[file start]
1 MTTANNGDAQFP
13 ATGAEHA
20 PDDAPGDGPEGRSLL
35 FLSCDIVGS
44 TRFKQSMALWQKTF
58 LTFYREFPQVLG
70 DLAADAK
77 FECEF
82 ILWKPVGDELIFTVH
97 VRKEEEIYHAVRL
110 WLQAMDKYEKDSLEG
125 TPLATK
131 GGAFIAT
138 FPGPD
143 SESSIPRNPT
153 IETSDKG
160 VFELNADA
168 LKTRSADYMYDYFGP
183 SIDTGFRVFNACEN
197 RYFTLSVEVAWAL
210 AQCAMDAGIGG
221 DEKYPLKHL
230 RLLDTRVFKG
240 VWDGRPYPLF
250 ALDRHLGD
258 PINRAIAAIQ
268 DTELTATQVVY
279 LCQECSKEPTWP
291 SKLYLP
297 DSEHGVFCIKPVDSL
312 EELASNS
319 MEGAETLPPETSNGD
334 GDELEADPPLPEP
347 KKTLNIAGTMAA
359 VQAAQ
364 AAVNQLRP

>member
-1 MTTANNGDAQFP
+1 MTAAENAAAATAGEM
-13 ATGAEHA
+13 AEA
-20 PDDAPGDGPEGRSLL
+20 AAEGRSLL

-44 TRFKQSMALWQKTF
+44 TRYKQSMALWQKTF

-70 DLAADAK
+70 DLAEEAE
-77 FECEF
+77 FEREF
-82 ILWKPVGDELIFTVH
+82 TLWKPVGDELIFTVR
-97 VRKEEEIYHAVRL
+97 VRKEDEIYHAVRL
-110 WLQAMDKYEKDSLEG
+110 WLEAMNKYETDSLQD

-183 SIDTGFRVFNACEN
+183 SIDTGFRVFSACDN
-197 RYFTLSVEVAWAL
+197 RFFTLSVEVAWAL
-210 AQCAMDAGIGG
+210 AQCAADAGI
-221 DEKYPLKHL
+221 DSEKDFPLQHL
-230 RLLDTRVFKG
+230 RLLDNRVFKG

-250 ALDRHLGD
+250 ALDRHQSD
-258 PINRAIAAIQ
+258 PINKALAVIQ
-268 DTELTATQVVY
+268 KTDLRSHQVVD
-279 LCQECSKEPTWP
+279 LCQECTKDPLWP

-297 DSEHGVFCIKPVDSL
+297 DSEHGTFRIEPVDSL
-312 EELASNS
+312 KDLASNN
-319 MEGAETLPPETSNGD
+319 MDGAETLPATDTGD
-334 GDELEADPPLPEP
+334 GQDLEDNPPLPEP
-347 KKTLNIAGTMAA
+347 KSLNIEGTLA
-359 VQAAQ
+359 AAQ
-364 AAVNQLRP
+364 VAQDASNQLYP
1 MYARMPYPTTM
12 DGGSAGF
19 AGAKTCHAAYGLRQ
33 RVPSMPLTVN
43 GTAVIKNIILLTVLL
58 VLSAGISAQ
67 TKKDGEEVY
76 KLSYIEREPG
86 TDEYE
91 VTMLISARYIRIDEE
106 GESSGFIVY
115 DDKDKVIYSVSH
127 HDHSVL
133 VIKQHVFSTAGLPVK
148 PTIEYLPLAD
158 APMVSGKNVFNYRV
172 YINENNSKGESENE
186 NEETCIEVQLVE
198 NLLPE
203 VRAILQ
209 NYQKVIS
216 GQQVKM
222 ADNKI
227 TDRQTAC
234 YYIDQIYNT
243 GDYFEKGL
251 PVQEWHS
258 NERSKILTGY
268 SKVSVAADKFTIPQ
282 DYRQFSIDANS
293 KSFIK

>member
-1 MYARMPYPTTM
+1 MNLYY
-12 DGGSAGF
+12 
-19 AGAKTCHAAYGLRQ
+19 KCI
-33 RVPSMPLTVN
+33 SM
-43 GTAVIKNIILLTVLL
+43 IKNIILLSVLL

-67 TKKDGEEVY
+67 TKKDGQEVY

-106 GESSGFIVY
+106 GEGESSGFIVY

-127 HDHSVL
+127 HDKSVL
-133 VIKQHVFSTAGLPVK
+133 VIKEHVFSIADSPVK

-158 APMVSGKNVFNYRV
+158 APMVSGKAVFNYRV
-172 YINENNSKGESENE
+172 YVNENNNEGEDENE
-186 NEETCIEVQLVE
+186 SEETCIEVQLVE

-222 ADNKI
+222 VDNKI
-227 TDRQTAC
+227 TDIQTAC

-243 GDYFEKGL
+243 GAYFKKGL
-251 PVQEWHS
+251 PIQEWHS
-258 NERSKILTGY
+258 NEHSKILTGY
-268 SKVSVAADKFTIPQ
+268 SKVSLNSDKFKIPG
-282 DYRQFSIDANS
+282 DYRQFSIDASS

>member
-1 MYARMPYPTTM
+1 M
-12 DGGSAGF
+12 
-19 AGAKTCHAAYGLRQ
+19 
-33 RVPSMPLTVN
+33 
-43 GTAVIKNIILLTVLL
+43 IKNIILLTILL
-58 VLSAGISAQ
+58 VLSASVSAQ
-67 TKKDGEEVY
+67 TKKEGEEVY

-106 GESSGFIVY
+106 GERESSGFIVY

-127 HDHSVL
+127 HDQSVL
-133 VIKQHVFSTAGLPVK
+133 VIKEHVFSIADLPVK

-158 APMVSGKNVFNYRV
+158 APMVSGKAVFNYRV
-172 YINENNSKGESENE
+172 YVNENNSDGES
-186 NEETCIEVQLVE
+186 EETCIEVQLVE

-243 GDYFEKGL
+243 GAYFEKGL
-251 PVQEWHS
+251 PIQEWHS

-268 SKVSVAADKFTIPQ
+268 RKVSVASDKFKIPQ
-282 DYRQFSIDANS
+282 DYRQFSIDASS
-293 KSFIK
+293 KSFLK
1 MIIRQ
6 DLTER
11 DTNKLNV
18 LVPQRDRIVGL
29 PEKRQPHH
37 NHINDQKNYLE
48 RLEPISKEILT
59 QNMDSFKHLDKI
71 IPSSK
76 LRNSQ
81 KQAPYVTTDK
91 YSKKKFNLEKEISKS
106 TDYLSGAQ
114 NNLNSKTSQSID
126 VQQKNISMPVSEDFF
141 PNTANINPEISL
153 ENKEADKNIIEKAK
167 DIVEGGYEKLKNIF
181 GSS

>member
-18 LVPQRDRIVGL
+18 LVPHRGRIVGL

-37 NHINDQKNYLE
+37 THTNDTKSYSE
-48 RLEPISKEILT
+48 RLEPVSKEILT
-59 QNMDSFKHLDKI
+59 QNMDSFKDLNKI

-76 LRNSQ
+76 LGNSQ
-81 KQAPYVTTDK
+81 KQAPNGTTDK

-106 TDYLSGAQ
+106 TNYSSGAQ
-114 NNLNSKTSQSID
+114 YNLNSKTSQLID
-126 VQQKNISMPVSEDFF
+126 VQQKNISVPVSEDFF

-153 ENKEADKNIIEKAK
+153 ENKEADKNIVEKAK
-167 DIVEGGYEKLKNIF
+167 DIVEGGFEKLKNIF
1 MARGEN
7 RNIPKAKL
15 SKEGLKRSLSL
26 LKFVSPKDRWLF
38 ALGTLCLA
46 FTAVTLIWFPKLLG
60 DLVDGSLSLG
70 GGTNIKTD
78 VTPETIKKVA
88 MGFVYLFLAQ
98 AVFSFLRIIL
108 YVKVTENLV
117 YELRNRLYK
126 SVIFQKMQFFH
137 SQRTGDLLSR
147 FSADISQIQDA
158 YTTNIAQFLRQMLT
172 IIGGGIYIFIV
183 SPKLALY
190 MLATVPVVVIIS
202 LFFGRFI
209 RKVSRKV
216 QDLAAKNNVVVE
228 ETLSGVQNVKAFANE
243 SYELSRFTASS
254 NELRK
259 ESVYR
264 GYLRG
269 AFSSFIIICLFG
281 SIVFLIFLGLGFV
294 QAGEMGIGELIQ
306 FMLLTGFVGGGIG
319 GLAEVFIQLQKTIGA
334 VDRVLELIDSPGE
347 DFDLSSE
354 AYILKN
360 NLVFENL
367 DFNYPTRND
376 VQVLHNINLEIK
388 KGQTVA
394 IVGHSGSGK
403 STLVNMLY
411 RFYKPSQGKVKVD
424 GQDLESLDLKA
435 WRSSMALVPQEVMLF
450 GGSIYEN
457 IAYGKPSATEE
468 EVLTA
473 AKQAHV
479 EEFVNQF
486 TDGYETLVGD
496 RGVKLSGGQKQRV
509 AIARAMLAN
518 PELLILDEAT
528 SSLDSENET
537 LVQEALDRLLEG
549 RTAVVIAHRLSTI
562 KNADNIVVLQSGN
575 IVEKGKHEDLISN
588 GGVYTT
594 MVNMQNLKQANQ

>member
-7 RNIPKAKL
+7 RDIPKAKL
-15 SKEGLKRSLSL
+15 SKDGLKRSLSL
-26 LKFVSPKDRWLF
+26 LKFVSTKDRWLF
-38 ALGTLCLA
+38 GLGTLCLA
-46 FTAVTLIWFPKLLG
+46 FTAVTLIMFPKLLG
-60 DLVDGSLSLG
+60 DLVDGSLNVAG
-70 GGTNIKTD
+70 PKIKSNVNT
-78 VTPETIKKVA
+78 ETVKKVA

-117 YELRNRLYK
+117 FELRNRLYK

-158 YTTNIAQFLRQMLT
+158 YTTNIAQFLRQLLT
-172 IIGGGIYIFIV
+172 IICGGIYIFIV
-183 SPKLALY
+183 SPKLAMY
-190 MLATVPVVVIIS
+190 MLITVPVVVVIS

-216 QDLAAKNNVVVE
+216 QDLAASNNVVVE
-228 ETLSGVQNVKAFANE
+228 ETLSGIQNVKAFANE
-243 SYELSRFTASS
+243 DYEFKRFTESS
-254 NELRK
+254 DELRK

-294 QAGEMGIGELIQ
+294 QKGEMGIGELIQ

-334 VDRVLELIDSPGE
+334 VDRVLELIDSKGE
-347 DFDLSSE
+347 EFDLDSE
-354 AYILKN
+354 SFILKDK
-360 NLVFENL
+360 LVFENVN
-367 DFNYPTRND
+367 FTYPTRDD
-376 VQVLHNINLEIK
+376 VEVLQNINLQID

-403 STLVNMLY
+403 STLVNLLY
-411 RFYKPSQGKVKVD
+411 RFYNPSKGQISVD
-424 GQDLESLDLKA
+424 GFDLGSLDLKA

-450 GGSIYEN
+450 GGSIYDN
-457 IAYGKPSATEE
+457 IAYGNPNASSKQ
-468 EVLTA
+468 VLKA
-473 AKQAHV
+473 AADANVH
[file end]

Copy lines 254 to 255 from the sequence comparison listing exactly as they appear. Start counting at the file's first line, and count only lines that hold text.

172 IIGGGIYIFIV
183 SPKLALY